Divorce is already a word they whisper to each other in the darkness of their room at night like an ancient spell, and whenever their own bad behaviour sparks another argument between their parents, it makes the success of their mother and father’s union seem increasingly unlikely. One in every two. Everybody knows the statistics. When Elaine and Chris do eventually get divorced several years from now, they will insist that the children had nothing to do with it. This particular holiday however, for reasons previously stated (i.e. caravan, i.e. two dead men) will come up frequently in Elaine’s post-divorce therapy sessions.

They pull up to the gate and Billy enthusiastically launches himself out of the door to open it. 


Billy optimistically launches himself into the side of the door that was secured with a child lock, and Juliette laughs, and Billy looks like he might cry (sticking out his bottom lip like a barometer for how a-good-cry might go down), and he kicks out at Juliette who catches his foot expectantly, and her brother wriggles and thrashes in her grip.

For God’s sake, says Elaine, let your brother go. And she unlocks the child-lock and says: The door’s open now Billy, you can go. And Billy, free from his sister, opens the door somewhat cautiously this time and runs to the big wooden gate which he jumps on, swinging out into the road before sprinting back to mount the other. His sister rolls her eyes to the sky, and the car spits mildewed gravel back at Billy as he closes the gates and sets the big bolts in place so the wind won’t take them and the cows won’t get in and eat their apple trees if they were ever to escape again.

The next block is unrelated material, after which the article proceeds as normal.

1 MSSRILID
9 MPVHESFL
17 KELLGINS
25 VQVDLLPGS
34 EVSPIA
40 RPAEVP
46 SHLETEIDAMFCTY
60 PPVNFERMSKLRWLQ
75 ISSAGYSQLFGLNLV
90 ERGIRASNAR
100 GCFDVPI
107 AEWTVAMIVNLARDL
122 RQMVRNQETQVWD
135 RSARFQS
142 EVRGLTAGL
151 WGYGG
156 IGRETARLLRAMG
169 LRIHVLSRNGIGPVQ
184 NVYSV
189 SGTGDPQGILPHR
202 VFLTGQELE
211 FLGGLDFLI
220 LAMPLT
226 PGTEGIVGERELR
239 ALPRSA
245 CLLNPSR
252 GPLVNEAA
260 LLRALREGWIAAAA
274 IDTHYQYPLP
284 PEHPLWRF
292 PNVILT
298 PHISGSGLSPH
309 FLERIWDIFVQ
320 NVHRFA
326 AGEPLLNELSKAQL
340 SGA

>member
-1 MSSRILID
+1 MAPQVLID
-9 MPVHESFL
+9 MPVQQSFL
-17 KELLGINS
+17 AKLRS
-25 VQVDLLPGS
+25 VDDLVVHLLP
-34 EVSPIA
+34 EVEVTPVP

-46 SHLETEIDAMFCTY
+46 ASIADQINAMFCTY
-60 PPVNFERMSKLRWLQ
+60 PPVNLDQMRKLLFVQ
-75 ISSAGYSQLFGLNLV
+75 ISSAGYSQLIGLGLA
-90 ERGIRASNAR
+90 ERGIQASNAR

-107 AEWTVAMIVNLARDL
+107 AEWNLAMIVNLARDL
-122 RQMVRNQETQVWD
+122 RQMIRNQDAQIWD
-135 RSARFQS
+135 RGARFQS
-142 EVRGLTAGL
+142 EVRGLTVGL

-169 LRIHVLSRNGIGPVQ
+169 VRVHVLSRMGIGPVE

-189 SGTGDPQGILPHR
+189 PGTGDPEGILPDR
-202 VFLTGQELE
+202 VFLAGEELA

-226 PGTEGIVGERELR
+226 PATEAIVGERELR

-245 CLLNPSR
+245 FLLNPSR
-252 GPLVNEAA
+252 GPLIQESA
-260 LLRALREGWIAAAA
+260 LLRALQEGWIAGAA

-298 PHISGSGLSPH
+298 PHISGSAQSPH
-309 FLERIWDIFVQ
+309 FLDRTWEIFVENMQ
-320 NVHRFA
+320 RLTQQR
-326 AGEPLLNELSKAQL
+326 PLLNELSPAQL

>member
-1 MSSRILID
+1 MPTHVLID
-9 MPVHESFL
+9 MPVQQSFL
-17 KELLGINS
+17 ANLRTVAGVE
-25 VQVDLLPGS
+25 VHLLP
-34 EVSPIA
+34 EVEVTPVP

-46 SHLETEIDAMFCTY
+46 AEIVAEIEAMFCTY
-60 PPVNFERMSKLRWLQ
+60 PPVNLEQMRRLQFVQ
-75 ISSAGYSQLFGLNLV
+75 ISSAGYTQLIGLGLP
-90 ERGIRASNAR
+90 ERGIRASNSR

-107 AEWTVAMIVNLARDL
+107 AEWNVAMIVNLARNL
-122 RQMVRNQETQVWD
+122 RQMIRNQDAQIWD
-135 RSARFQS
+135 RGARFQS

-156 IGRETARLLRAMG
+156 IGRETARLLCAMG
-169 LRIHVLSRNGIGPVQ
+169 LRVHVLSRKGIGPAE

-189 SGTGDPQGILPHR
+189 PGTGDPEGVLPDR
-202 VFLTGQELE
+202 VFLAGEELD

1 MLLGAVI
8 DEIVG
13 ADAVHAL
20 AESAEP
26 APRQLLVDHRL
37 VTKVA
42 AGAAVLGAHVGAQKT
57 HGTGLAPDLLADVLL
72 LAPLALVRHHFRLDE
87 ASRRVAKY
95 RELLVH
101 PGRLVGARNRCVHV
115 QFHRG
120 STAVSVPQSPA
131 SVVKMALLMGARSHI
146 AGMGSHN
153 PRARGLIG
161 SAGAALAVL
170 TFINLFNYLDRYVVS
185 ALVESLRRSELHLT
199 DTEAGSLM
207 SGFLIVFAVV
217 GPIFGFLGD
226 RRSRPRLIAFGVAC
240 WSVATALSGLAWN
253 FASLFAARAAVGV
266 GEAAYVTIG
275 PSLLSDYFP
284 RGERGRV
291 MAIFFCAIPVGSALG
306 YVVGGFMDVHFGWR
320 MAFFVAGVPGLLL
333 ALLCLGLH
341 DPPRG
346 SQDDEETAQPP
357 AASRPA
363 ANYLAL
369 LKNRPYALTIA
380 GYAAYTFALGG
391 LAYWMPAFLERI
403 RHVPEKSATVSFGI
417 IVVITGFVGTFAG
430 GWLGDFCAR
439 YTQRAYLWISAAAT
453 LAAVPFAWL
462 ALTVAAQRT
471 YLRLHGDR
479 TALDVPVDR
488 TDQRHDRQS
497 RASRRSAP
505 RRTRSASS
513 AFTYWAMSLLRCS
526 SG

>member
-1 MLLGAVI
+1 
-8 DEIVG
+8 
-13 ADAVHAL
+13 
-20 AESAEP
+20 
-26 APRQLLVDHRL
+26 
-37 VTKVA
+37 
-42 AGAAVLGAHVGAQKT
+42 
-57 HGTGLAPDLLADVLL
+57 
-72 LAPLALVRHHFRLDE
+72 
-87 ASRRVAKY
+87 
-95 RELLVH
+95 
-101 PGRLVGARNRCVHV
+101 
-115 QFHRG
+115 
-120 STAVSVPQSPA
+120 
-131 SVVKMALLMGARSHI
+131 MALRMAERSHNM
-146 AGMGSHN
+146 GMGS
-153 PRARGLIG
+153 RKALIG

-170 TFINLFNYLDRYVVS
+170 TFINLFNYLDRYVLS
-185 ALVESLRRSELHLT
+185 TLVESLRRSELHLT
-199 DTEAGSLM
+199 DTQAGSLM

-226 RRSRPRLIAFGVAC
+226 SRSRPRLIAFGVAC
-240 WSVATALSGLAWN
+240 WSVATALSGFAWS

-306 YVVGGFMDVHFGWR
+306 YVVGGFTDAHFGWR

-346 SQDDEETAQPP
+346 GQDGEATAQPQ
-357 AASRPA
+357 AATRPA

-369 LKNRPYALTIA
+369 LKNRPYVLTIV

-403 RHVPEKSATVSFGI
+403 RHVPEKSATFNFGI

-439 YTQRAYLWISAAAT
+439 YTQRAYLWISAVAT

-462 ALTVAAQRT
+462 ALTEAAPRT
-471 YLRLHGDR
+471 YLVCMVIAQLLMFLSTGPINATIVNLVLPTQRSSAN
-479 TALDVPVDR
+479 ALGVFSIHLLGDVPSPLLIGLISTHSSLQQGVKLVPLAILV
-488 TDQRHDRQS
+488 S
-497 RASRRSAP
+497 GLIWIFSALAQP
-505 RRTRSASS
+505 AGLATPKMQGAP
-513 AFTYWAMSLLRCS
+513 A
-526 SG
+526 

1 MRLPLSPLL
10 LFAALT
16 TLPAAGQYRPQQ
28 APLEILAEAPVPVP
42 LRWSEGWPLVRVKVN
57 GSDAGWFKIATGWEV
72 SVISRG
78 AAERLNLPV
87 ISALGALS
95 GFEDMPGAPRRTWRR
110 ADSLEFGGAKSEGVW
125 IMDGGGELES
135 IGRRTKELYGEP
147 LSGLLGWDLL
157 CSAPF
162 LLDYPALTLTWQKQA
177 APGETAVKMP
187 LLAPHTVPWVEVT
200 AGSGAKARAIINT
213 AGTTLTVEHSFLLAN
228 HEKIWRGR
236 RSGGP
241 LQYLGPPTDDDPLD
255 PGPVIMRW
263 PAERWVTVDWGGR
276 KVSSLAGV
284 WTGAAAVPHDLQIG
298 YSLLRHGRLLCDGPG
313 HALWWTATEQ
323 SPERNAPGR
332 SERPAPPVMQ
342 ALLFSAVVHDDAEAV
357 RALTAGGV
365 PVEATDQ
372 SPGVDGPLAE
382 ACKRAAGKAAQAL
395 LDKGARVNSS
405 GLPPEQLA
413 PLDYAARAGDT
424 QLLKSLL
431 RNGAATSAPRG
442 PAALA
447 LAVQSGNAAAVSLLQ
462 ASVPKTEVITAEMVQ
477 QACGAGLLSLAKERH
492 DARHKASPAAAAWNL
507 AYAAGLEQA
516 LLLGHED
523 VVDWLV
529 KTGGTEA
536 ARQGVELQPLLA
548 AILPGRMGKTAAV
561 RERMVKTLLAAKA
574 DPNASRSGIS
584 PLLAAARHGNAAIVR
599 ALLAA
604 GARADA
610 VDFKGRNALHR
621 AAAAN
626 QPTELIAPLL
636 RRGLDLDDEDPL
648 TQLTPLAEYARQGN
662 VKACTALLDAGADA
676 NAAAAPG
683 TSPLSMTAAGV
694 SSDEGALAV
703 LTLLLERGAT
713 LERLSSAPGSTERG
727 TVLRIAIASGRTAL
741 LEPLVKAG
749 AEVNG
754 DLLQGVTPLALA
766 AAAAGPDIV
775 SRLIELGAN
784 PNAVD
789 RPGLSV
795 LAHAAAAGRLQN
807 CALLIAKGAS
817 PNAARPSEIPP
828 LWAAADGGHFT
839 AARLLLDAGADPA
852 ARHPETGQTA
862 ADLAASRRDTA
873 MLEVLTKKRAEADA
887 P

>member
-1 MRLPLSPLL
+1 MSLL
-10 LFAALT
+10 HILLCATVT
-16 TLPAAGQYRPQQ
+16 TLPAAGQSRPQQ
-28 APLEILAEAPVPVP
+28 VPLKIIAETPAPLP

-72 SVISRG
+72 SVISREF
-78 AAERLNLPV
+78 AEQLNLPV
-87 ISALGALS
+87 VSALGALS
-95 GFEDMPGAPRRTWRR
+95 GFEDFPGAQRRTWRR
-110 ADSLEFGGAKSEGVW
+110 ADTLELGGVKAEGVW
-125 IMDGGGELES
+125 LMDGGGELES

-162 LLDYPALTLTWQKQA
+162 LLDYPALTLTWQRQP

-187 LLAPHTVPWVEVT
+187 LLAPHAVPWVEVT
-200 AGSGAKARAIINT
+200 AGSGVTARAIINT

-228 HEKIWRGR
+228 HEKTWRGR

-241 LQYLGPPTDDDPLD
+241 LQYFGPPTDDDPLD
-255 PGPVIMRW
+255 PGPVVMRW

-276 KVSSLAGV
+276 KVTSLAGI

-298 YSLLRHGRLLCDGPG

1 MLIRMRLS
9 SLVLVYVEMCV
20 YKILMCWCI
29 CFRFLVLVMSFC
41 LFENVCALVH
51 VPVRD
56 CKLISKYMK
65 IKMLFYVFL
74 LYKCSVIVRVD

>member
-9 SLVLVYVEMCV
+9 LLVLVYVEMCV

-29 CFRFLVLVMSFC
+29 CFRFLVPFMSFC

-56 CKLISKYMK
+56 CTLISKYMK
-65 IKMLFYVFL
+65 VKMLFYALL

It wasn’t immediately evident that there was anything amiss at the house, but then again it had been such a long time since the family had been there last that even the most dramatic of changes would have probably gone unnoticed in the excitement of standing after six hours on the road. As it happened, the smashed window of the caravan was a subtle change in a spot that—as the burglars knew full-well when one of them put their elbow through it—was not visible from the road.

Chris pulled the handbrake and popped the trunk, loading himself up with more than he could feasibly carry whilst Elaine dug around in her handbag for the house keys and set about getting them all inside. Billy charged up the gravel, diving into the open boot to snatch his sleeping bag and book, pushing past his mother to wait on the front step.

There was a smell when they entered. Not quite damp wood, nor wet dog; waft of well-thumbed library book? Open fireplace after rain? In their absence, the air congealed, termites burrowed through ancient beams and mice chewed their way into inanimate objects.

The house was never truly unoccupied.

As Elaine hoovered up the dead flies in the upstairs bedroom with little success (more like: As Elaine redirected a carpet of dead flies from one side of the room to the other, cursing the poor build quality of French vacuum cleaners), the hoover gave a roar like a car revving with the bonnet open. Popping the plastic casing, she found herself staring into the eyes of two terrified mice, quivering in a nest of chewed hoover bag.